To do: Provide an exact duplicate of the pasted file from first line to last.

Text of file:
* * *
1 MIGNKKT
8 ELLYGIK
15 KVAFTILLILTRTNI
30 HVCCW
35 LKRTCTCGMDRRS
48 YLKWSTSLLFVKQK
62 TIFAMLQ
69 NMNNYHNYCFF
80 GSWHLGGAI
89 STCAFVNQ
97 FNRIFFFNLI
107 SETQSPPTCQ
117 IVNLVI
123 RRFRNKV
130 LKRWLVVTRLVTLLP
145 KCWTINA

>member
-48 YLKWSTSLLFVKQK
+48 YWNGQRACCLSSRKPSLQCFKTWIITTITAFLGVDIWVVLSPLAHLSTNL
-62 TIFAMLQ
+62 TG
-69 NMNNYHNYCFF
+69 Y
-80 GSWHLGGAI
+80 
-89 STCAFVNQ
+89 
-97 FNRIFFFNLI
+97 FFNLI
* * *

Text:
1 MIGNKKT
8 ELLYGIK
15 KVAFTILLILTRTNI
30 HVCCW
35 LKRTCTCGMDRRS
48 YLKWSTSLLFVKQK
62 TIFAMLQ
69 NMNNYHNYCFF
80 GSWHLGGAI
89 STCAFVNQ
97 FNRIFFFNLI
107 SETQSPPTCQ
117 IVNLVI
123 RRFRNKV
130 LKRWLVVTRLVTLLP
145 KCWTINA

>member
-48 YLKWSTSLLFVKQK
+48 YWNGQRACCLSSRKPSLQCFKTWIITTITAFLGVDIWVVLSPLAHLSTNL
-62 TIFAMLQ
+62 TG
-69 NMNNYHNYCFF
+69 Y
-80 GSWHLGGAI
+80 
-89 STCAFVNQ
+89 
-97 FNRIFFFNLI
+97 FFNLI